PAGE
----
• What more needs to be done so that the coaching community, including the professional bodies, becomes more representative of the societies in which coaches work?
  • Vulnerability is key, and accepting that working to address this issue includes making mistakes, saying sorry, and learning what to do differently
  • For some, the issue may be less about tackling racism than increasing equity (eg, access to food, to training and education) – context is important
  • Professional bodies will not just sit on the sidelines, they have an active role to play
  • The importance of avoiding mere tokenism, of being practical.

Comments from attendees included:

  • “Working to understand what it means to do more in the space of diversity, inclusion and belonging and how we encourage more under-represented people to share their thoughts and start dialogue and debate. We realised (in one professional body) we didn’t perhaps have the right mechanisms to (make it easy for people to) express themselves and represent themselves.”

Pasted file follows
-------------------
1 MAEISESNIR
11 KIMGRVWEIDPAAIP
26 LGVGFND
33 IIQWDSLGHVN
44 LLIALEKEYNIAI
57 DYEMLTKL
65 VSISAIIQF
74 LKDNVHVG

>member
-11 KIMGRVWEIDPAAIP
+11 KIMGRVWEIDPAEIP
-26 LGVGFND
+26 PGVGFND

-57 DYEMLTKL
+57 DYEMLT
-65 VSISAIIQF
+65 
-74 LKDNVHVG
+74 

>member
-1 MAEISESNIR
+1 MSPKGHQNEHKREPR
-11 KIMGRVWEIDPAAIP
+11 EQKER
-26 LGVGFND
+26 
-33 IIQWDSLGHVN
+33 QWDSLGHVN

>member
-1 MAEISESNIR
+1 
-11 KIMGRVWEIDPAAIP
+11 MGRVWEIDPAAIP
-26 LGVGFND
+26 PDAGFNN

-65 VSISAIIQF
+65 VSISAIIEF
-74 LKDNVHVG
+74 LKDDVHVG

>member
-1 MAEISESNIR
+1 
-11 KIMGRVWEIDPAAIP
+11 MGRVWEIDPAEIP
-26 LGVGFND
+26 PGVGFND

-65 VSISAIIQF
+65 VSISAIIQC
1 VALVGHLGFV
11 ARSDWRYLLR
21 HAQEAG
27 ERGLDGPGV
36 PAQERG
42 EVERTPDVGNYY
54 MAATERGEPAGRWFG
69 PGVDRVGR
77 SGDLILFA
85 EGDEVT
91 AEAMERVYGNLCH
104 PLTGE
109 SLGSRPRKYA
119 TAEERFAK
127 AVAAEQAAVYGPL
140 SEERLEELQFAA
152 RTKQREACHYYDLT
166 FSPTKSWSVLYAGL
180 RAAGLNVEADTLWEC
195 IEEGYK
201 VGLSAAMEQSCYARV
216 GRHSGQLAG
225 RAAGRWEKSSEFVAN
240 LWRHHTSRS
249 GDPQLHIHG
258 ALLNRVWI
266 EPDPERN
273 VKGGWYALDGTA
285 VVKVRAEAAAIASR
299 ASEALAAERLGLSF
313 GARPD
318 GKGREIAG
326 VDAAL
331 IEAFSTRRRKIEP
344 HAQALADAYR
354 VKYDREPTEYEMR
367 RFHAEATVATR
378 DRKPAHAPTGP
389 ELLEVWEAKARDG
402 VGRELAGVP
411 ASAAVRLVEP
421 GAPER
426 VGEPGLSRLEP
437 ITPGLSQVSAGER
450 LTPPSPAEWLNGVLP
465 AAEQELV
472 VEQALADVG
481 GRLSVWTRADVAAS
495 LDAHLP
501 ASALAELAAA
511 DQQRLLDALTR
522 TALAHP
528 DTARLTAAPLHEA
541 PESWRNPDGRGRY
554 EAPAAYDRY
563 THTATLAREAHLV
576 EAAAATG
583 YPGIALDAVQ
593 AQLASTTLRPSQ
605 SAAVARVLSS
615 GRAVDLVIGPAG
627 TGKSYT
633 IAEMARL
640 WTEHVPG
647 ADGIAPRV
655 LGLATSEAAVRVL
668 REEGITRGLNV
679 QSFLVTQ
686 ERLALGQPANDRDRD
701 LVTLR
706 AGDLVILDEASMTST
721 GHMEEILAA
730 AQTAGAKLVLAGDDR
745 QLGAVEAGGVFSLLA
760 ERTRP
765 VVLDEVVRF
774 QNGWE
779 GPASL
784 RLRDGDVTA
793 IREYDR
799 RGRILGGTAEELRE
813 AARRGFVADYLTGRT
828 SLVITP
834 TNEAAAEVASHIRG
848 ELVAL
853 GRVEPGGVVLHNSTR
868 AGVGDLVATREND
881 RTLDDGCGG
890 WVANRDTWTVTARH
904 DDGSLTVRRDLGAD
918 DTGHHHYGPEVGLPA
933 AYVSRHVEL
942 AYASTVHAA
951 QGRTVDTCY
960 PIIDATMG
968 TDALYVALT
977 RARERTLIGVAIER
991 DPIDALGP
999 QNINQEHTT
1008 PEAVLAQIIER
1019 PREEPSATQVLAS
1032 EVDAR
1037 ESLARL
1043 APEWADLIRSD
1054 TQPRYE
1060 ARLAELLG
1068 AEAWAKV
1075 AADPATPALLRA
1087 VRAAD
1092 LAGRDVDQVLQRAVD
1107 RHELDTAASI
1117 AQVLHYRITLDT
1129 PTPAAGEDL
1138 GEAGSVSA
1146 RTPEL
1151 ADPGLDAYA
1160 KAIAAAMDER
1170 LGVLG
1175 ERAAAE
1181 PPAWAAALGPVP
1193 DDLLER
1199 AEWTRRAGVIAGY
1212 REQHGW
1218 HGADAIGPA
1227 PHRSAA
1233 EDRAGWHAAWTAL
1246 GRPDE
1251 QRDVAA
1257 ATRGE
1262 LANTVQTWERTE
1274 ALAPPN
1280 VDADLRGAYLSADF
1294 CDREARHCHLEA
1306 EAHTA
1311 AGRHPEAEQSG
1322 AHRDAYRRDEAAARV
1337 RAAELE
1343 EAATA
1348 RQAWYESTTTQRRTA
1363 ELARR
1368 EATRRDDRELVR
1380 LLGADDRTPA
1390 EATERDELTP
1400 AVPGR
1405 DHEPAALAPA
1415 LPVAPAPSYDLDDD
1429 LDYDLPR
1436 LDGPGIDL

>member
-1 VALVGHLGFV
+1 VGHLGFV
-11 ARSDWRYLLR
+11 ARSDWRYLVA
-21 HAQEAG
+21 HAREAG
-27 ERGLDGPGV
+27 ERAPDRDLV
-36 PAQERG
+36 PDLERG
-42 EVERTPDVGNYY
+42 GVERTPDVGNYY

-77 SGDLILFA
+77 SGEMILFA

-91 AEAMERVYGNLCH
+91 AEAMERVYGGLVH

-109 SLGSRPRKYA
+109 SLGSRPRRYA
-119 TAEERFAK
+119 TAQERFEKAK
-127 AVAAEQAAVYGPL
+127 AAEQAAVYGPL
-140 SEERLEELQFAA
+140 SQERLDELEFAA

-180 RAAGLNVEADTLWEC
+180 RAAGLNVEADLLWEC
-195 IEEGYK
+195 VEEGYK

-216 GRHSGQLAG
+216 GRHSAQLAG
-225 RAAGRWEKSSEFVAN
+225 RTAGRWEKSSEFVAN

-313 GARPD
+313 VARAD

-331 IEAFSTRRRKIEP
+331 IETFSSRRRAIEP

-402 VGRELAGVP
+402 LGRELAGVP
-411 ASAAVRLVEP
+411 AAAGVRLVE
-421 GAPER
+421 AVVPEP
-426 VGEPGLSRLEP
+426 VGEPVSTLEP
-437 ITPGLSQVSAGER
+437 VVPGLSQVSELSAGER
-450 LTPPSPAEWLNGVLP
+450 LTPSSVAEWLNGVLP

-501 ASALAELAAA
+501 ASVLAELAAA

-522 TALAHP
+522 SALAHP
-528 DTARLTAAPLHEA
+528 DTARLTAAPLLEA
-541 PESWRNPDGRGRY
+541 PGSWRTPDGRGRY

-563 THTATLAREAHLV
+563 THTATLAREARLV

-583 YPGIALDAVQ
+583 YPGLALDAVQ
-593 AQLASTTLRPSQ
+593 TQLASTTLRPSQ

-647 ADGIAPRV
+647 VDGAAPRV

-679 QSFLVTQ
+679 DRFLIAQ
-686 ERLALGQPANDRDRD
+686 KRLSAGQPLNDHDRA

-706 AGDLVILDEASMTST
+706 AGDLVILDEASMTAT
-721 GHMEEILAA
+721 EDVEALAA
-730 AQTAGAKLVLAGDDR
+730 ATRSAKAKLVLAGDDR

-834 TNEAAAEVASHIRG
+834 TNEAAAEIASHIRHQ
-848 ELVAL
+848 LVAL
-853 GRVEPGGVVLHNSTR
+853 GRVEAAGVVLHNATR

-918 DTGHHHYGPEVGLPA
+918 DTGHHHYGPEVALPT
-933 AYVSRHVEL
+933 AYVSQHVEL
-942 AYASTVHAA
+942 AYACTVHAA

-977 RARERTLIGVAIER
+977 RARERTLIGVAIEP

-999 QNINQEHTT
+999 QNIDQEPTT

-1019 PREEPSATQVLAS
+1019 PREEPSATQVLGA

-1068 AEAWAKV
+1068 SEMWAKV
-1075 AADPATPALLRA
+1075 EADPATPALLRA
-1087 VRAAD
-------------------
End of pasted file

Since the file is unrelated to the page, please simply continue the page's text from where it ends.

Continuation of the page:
• “What more do we need to do to get better representation of coaches who are more representative of the societies in which we work?”
  • “I find it a huge challenge to put together a diverse group. As the coaching profession, we’re not very diverse, especially when I looked around UK conferences – rooms of white coaches…or on the boards of professional bodies”
  • “Equity in access to coach training is an example of a barrier because not everybody can afford it”
  • “Some coachees don’t want ethnic minority coaches”
  • “Rather than racism in my community, I see majority versus minority voice”
  • “(it’s about) making blunders, saying sorry, finding out what we can do differently….”
  • “It’s about finding a way to collaborate and be clearer on how we can inform and influence our profession. We are diverse, but are we inclusive? It’s not OK to do nothing”
  • “Great opportunity to network and share best practice across the professional bodies”
  • “What are the views of the racist? What are they wanting? What are they looking for? In a truly inclusive environment (how might we include them)?”